Game 1 of the World Series is scheduled for Tuesday night, and it’s set to be the biggest Harvey Day yet. Righty Matt Harvey, who had a breakout year in 2013 and returned this year after missing a full season after Tommy John surgery, will pitch the biggest game of his young career when he faces the AL champion Royals in Kansas City. But even putting aside the very public fight over Harvey’s innings limit heading into the playoffs, starting Harvey in the opener required changing up the order of the Mets’ rotation. For the NLDS, Jacob deGrom was named the Game 1 starter, and he’s since gone 3–0 in the postseason. So why the shift?
Harvey is the Mets’ real ace and has been all along. It’s worth remembering that the Mets didn’t have the luxury of setting up their rotation however they wanted through the first two rounds. In the NLDS, they wanted to position Harvey so he’d make just one start in order to keep his much-discussed innings limit down. And the long series against Los Angeles helped dictate the rotation for the NLCS against the Cubs. But after five full days of rest — and with innings limits off the table with the team so close to a title — Terry Collins could shape his rotation however he wanted.
With all due respect to Noah Syndergaard — a hard-throwing rookie who’s been excellent in the postseason — the choice for the Game 1 starter really came down to deGrom and Harvey. DeGrom had a slightly better season: He had a better ERA (2.54 versus 2.71), a better WHIP (0.979 versus 1.019), and a better strikeouts-per-nine-innings rate (9.7 versus 8.9). But their numbers are pretty comparable and pretty excellent in both cases. DeGrom’s 4.7 WAR (or wins above replacement) was just a tick higher than Harvey’s at 4.3.
In other words, Collins could be justified using either one in Game 1 of the World Series. According to the manager, he opted for Harvey in part because he’d only pitched once in each of the first two rounds and was in line to pitch next if the NLCS had gone to Game 5. And while deGrom has three wins in the postseason, he labored a bit in his last two outings, so Collins chose to give him an extra day off.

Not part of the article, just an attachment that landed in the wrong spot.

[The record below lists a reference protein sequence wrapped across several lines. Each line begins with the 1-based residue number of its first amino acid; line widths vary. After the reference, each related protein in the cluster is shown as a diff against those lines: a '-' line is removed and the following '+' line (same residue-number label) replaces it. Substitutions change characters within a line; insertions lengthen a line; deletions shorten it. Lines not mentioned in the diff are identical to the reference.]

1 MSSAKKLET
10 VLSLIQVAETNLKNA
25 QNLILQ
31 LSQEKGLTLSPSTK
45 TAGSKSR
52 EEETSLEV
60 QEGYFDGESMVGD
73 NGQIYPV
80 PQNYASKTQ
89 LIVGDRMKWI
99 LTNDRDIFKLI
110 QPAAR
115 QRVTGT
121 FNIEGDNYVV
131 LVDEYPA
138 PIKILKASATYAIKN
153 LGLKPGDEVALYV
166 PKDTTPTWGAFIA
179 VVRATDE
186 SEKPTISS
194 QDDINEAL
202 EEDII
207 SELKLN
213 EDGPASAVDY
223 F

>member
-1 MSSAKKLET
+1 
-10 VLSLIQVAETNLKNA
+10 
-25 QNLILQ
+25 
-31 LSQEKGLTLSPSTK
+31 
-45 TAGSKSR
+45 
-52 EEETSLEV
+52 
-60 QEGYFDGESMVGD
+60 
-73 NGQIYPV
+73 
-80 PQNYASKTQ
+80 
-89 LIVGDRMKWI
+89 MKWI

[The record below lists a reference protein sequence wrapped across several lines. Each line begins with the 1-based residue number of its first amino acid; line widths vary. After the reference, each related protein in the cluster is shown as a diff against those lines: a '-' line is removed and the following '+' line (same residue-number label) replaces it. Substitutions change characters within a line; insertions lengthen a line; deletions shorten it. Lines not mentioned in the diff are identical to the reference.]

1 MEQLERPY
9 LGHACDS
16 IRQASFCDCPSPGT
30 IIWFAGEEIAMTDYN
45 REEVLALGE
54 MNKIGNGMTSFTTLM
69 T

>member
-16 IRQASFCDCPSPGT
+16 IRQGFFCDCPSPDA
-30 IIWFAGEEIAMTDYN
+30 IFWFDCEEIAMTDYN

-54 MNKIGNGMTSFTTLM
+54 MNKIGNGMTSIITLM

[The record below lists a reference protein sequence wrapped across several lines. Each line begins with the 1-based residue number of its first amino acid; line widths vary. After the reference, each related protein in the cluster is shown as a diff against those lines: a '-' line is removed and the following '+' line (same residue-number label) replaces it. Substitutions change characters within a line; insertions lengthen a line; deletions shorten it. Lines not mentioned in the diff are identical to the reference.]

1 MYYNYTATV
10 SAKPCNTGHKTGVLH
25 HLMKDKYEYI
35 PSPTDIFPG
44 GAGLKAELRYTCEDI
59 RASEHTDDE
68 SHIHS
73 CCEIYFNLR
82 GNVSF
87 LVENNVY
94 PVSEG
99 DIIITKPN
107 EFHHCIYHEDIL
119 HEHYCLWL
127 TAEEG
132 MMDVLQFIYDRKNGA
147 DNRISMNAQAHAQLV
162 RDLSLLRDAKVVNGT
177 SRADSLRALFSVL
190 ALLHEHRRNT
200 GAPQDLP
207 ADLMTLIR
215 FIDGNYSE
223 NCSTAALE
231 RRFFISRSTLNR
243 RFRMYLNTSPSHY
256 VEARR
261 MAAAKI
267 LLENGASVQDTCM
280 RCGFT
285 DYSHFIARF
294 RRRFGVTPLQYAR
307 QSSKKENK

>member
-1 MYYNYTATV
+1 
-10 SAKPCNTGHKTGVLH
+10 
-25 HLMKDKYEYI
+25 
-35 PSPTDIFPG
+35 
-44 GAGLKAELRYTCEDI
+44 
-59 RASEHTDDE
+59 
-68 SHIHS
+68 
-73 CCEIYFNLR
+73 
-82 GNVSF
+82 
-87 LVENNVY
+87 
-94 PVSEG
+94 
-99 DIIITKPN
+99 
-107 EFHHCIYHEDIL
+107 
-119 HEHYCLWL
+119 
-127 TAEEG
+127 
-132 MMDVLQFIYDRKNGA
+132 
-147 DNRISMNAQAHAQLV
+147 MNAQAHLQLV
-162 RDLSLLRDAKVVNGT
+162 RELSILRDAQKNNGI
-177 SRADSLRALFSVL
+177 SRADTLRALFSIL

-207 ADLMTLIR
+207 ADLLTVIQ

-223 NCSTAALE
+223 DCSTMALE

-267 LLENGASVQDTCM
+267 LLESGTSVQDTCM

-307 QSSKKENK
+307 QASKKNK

But even looking at the two pitchers on such a micro level leaves it pretty close to a toss-up. Yes, Harvey’s most recent start was terrific, while deGrom didn’t have his best stuff in his last two. But Harvey wasn’t his best in his first start of the postseason, while deGrom totally dominated the Dodgers in the Mets’ playoff opener. Overall, even if his last couple of starts haven’t been perfectly smooth, deGrom’s numbers in this postseason are a still a bit better than Harvey’s. And considering deGrom hasn’t pitched since October 20, one extra day of rest probably won’t make much of a difference.
More than anything, with the Mets finally able to shape their rotation exactly as they want, the choice of Harvey likely signals that they still consider him their true ace. Even after Harvey missed all of 2014 (while deGrom burst onto the scene and won the Rookie of the Year award), Collins said as much before the season, when he opted to pitch Bartolo Colón on Opening Day: “That’s no disrespect to Matt at all. He is our ace. We know it. He knows it. I told him that he’s going to pitch a lot of big games this summer.”
At times this summer (and even this October), some may have given that title to deGrom. But as the World Series gets under way, Harvey, who more than anyone is the face of the Mets’ resurgence, has reclaimed his position at the top of their rotation.